I assume that, at a minimum, there are two competing hypotheses that must be distinguished.
1. David Kelly committed suicide.
2. David Kelly was murdered (possibly by someone who wanted to make the death look like suicide).
Let's think, broadly, about the scene where the body was found.
It's in a wooded area, a significant distance up a track.
If Thames Valley Police gave any intelligent thought to whether David Kelly was killed elsewhere, then the possibility that he was killed elsewhere and that a vehicle had been used to take David Kelly's body up the track is an obvious thing to consider.
But what do Thames Valley Police do? They drive a vehicle up the track!!
And what is the obvious potential effect of doing that? That evidence of another vehicle recently on the track will be obliterated or obfuscated!
PC Franklin gave the following evidence on the morning of Tuesday 2nd September 2003 at page 37 :
15 A. The common approach path was established and we then
16 taped off the area around the body, again for the same
17 reasons. We then left the scene and went back down to
18 collect our vehicle -- we had walked about three
19 quarters of a mile up to the scene -- to take our
20 vehicle back up to await senior CID officers and scenes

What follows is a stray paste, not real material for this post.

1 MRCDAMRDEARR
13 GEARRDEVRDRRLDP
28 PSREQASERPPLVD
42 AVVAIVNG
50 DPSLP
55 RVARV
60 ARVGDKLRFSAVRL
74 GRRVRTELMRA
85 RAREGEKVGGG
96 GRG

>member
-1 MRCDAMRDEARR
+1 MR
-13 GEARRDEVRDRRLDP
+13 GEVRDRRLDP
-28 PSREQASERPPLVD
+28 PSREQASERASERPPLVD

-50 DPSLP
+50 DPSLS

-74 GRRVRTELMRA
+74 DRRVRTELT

21 of crime.
22 Q. So you drive your vehicle back up?
23 A. Yes.
24 Q. And do you see what happens when the senior officers
1 A. We were asked by the senior scenes of crime officer to
2 search the common approach path; PC Sawyer and myself
At this time point the paramedics have established death. PC Franklin has observed blood.
But nobody knows whether David Kelly has been murdered or has committed suicide.
The possibility that David Kelly was murdered was live. Certainly, PC Franklin has no legitimate authority to conclude that it wasn't.
Therefore the possibility that David Kelly's body had been dumped at the scene was also live.
Given the distance up the track, it's a possibility that has to be examined that a vehicle was used to transport David Kelly's body up the track.
To drive a Police vehicle over what might be a part of a crime scene containing crucial evidence is astronishing, in my view.
Did PC Franklin drive the vehicle up the track on his own initiative?
Didn't he consider the possibility that David Kelly had died elsewhere? And his body transported to the scene where the body was found?
If he didn't consider that possibility then I view his action of driving a vehicle up a track that might contain crucial evidence as grossly negligent.
If he did consider the possibility of evidence being present on the track and still drove his vehicle up that track then a much more sinister interpretation is unavoidable, I think.
I can trace no evidence that the track was ever examined by Thames Valley Police for vehicle tracks or other evidence. If that's the case, then one has to ask the reasons for such a glaring omission.